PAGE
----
Antibody vs Antigen Testing for COVID-19

Antibody vs Antigen Testing for COVID-19

Written by Adonis Hakk

September 22, 2021

Testing is an indispensable part of the effort to prevent and contain the SARS-CoV-2, the virus that causes COVID-19. The PCR test is the most known coronavirus test as it is considered to be the most accurate and reliable testing in identifying individuals with an active COVID-19 infection.

However, antigen and antibody tests were also developed to detect people who have the virus. With all these different types of tests for coronavirus, there will be confusion about its differences and purpose. In this article, we are going to explain the differences between these two tests and what they can tell us.

What are antibodies and antigens?

In the medicine industry, antibodies and antigens are often associated with illness and disease where it is said that they play a vital role in deciphering the type, cause, or treatment of the illness or disease. Antigens can make an individual unwell while antibodies are the substances that are used or produced by the body to defend itself from antigens.

To further elaborate, an antigen or immunogen is a molecule or substance that can stimulate an immune system response. They are usually bacteria or viruses and other substances from outside the body that can threaten the individual’s health. Each antigen has distinct surface features recognized by the immune system. The SARS-CoV-2 has several known antigens which are visible protrusions on its surface.

On the other hand, antibodies, also called immunoglobulins, are Y-shaped proteins made by B cells (a form of white blood cell) of the immune system in response to exposure to antigens. When an individual is infected with SARS-CoV-2, the body will produce antibodies that will bind specifically to the spike proteins and other antigens to eliminate the virus.

The binding can be harnessed and be used to develop antibody and antigen-based diagnostic tests.

What is an antigen test?

An antigen test can determine whether an individual is currently infected with a pathogen, such as the SARS-CoV-2 virus. Once the infection is gone, so will the antigen. This test is done by collecting a sample using a nasal or throat swab.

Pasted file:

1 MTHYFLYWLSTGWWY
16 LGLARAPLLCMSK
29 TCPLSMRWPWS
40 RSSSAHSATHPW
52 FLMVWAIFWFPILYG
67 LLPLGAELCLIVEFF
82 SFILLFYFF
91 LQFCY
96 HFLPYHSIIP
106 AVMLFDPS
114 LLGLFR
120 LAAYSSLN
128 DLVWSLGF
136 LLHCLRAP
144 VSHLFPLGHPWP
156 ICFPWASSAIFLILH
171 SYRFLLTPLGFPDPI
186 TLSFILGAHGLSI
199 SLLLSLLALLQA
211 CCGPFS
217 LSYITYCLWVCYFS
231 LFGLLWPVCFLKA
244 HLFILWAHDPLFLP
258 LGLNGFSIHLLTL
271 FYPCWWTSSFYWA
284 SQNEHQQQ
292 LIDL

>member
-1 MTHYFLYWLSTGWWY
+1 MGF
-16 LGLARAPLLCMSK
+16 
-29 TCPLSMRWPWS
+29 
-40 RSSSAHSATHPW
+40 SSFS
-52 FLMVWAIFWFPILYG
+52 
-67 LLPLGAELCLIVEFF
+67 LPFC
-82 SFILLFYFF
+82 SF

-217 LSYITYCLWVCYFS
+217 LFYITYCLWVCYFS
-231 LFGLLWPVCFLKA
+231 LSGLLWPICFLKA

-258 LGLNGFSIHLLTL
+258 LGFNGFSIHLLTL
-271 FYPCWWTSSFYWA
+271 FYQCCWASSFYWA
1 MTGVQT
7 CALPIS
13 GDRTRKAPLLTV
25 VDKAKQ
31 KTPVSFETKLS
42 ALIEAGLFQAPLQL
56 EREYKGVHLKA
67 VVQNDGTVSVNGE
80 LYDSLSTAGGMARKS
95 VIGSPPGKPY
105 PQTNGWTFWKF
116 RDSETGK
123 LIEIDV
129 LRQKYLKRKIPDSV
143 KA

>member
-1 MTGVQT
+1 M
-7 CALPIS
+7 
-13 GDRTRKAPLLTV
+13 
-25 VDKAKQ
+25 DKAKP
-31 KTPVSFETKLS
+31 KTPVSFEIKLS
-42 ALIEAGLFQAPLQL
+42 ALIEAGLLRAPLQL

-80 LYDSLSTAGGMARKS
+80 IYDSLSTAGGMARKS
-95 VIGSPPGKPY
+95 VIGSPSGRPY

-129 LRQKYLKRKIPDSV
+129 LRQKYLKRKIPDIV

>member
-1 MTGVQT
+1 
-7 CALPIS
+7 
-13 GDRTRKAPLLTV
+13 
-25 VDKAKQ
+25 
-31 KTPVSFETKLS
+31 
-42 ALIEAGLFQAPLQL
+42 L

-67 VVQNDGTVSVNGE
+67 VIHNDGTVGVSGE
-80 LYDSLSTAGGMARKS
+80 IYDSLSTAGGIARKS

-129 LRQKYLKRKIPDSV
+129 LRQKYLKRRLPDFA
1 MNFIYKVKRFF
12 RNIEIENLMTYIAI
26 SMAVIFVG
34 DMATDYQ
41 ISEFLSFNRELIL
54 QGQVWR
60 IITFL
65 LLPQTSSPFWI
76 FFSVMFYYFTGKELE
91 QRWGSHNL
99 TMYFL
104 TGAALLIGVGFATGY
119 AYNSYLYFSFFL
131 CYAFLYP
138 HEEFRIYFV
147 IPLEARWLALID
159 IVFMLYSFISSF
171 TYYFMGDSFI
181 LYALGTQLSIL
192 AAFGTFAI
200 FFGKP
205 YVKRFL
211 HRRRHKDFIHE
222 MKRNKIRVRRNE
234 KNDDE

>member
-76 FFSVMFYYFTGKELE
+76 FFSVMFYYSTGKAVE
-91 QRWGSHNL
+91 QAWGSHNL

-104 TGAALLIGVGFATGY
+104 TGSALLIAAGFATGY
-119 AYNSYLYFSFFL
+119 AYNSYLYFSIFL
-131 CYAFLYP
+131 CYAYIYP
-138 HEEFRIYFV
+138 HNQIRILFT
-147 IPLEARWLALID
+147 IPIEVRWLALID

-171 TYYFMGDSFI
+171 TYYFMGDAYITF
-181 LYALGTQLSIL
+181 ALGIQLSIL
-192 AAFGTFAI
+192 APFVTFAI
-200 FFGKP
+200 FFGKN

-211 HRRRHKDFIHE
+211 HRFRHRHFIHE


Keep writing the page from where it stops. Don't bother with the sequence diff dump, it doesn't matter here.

Unlike the PCR test that detects the virus’s genetic material, antigen tests detect proteins, such as the spike proteins found on the surface of the virus. Also, developing this kind of test takes longer than molecular and antibody tests as suitable antibodies for use in the assays must be identified and produced first.

The accuracy of the results might also be a problem with antigen tests as it has a lower sensitivity than PCR tests. However, they are cheaper to produce and provide rapid results in an hour or less. They are also more amenable to point-of-care use making them suitable for testing in various communities and even in remote places.

What is an antibody test?

Contrary to other tests for coronavirus that can tell if an individual is currently infected with the virus, an antigen test reveals the opposite. It can tell if a person has previously been exposed to the virus in the past by detecting antibodies in their blood or serum.

Antibody testing is done by a laboratory-based test such as enzyme-linked immunosorbent assay (ELISA), chemiluminescent immunoassay (CIA), or a point-of-care based on lateral flow technology.

As it can tell whether a person has already been infected with the virus, the test can give a more detailed representation of the COVID-19 pandemic situation. It can also help estimate how many people have already been infected with COVID-19 and therefore, is beneficial in assessing herd immunity.

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